Short should not have been dismissed, IMO. Kimmel got off lucky.
     
  11. Slipdigit

    Slipdigit Good Ol' Boy Staff Member WW2|ORG Editor

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    Mac and Brereton both got off lucky. They had 8 hours notice and still managed to let the FEAF get caught on the ground.
     
  12. USMCPrice

    USMCPrice Idiot at Large

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    Glenn239 wrote:
    If the failure at Oahu was at the strategic level then you'd think that they'd have relieved individuals higher up the food chain than Kimmel. Kimmel's post at the time was more of the operational level than strategic. While poor tactics did play a part in the Phillipines loss, MacArthur also acted on the operational level. It was his decisions that led to their loss not just poor tactics.
     
  13. OpanaPointer

    OpanaPointer I Point at Opana Staff Member Patron   WW2|ORG Editor

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    Kimmel was to implement strategy to enforce the policy set in Washington. The "net" was not nearly fast enough to allow strategic control from DC if TSHTF.
     
  14. OpanaPointer

    OpanaPointer I Point at Opana Staff Member Patron   WW2|ORG Editor

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    Marshall told Short: "Your whole reason for being there is to protect the fleet." Total failure. Short got canned with cause.
     
  15. USMCPrice

    USMCPrice Idiot at Large

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    OpanaPointer,
    The original poster stated that the failure at Oahu was strategic. The strategic level decisions were made in Washington not by Kimmel or Short. As you stated:
    , I would agree, but would reinterate that Kimmel only had operational control of the Pacific Fleet. He did not have control over other assets such as the Army Air corps or Army Ground Forces in his AO, so the best he could do would be to coordinate with other commanders to implement Strategic Level plans.
    MacArthur's position on the other hand was closer to that of a strategic level commander. He did control the ground forces and he had control over the Air Forces commander. So why claim his defeat in the Phillipines was a tactical level failure? He had operational control, he chose not to implement the defensive strategy originally planned for his command. His failure would come closer to fitting the "strategic level" failure attributed to Kimmel and Short. In fact Short's failures come closest to being a failure at the tactical level.
     
  16. Falcon Jun

    Falcon Jun Ace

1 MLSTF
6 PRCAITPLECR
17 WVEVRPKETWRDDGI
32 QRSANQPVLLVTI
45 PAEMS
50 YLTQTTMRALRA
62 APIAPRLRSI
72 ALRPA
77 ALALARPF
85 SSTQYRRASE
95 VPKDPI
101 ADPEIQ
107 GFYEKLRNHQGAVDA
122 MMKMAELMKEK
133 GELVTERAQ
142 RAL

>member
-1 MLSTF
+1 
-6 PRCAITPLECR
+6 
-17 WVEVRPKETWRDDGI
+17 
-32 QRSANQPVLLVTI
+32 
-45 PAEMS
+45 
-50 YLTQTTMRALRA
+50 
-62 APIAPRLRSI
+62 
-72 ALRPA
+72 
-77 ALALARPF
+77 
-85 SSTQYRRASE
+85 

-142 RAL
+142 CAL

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    It really is strange when the country (the Philippines) that suffered because of his errors and misjudgements still generally look up to him and still regard him as a hero. That's all I have to say about Mac here because this is a thread about Kimmel.
     
  17. OpanaPointer

    OpanaPointer I Point at Opana Staff Member Patron   WW2|ORG Editor

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    Mac was a legend in his own mind. Some people bought into this. Me, I don't think we needed to re-fight WWI just to give him some closure.
     
  18. ULITHI

    ULITHI Ace

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    Whats funny to me, according to Manchester's bio, is that Mac's soldiers absolutely loved him in WWI when he commanded the Rainbow Division. He was just as goofy back then. Is it because the soldiers saw him more in the field back then that made them revere him? Or was it just a "generational difference"?
     
  19. OpanaPointer

    OpanaPointer I Point at Opana Staff Member Patron   WW2|ORG Editor

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    He started off with a defeat. That's not a good stage-sitter.
     
  20. Glenn239

    Glenn239 Member

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    What else would you call your air intercept officer over-committing his resources to false alarms early in the morning, stacking up on the deck for refuelling and then having a key communications misstep just before noon? Did MacArthur sneak into the intercept hut and cut off that critical phone call from the radar station that was somehow overlooked?
    Next we’ll be blaming Nimitz or Halsey for the Enterprise’s botched intercept at Santa Cruz that sank the Hornet!

    Sure – now where is the order from Washington telling Kimmel to keep his strategic recon assets - his PBY’s - on the ground?

    And how. Failed to understand primary mission. Failed to prepare his command for battle or maximize the potential in the considerable assets he had been lavished with. Failed to liason with the navy or to even adapt the proper mindset given the gravity of the situation. Golfing while Rome burned.
    All that said, if Kimmel’s incompetence was an 8 out of 10, Short’s might have been a 5.